|by Andrew T. Ford, President • March 30, 2004|
At the last or next to the last faculty meeting of the fall semester, I mentioned that I was beginning to think about the next version of a strategic plan for the College. The groans emanating from the faculty could be heard all the way to Greencastle! "Didn't we just finish that Plan?" "Not again!" 'I can't believe we are going to go all through that again." That wasn't quite the reaction I had expected.
Evidently, I had temporarily forgotten how many hours so many people had invested in building the current Plan, focusing instead on how successful it had been for expressing the hopes and aspirations of so many people at, and of, the College. For two years, the Plan had gone through tens of drafts as changes were suggested and debated by Trustees, faculty, students, and alumni, before receiving final approval in May 2001.
The first version of the draft plan that we shared with alumni in San Francisco was formatted quite differently than the final version. Alumni there were the first to urge us to add the initiative, "Take full advantage of our students' four years in a rigorous residential community." We added it at the end of the plan in the next iteration, and by the time we were finished it had moved to the very first position.
Under that rubric much has happened. In this edition of Wabash Magazine you'll read about the dynamic interactions that occurred during the dedication of the new science building when students and alumni presented poster talks about their research. Much of that student research was carried out during summer internships with Wabash professors and often continued throughout several academic years.
You'll also read about Dustin DeNeal '04, who through the College's immersion learning program gained the educational benefits of international study in four different countries without missing a single semester on campus. For DeNeal, taking full advantage of four years in a rigorous residential community meant building character and camaraderie in varsity sports, tutoring students in the writing center, maintaining one of the top academic records at the College, and emerging as a fraternity and campus leader in his junior and senior years, just as his community most needed his leadership skills.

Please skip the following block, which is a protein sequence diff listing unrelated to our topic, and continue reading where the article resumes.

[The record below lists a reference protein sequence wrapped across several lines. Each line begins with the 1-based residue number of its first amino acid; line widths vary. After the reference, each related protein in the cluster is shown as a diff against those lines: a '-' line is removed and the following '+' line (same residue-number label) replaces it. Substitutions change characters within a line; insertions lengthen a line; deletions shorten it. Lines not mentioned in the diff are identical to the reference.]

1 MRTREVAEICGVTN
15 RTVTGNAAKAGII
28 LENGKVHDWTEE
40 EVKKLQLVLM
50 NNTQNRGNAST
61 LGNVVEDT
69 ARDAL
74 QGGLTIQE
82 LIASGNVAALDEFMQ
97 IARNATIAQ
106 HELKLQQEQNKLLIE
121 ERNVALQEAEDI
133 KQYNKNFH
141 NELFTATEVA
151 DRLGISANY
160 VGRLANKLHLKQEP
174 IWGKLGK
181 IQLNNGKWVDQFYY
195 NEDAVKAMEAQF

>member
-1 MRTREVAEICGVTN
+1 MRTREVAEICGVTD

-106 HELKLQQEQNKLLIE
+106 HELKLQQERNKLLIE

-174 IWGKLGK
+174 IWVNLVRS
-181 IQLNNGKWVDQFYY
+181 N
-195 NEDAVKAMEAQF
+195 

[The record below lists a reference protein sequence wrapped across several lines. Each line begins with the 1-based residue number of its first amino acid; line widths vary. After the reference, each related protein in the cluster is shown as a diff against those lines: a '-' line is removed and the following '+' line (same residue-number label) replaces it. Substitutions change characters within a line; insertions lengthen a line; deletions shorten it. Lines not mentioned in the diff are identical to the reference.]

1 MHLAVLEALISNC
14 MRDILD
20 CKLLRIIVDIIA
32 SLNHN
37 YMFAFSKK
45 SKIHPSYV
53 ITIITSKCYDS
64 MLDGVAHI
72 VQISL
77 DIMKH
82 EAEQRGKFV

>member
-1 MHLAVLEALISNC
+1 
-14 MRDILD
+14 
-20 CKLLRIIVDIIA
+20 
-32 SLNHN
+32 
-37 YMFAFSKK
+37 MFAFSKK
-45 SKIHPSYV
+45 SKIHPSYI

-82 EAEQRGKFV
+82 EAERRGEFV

In giving voice to so many people, the Plan has enabled us to make decisions based on mission, core values, and planned initiatives. It has helped us to decide when to seize an opportunity as well as when to forego one. It has also helped people throughout the College to think about improving what we do, causing lots of activities to occur which most of us had never imagined. We have not done everything in the Plan we said we would do; nor have we done everything in the order we said we would; and the Plan did not include everything we have done. Yet, it has provided good guidance, if not an actual blueprint.
You have seen so many of these projects and activities presented in the pages of this magazine that I will not rehearse them here. You can thumb through back issues, and the Plan itself is available on our website. Indeed, not only is the Plan available, but also our semi-annual updates and progress reports of that Plan are available.
I invite you to join with others to give voice to the next Plan. Please let us know by the means you find most comfortable what we are doing that you applaud, what you would like us to stop doing, and what you would like us to start. Last time we benefited from the wisdom of hundreds of alumni, faculty, staff and students. This time we hope to benefit from thousands. Please join in so that the plan can truly give voice and vision to the extended Wabash family.
Contact President Ford: email@example.com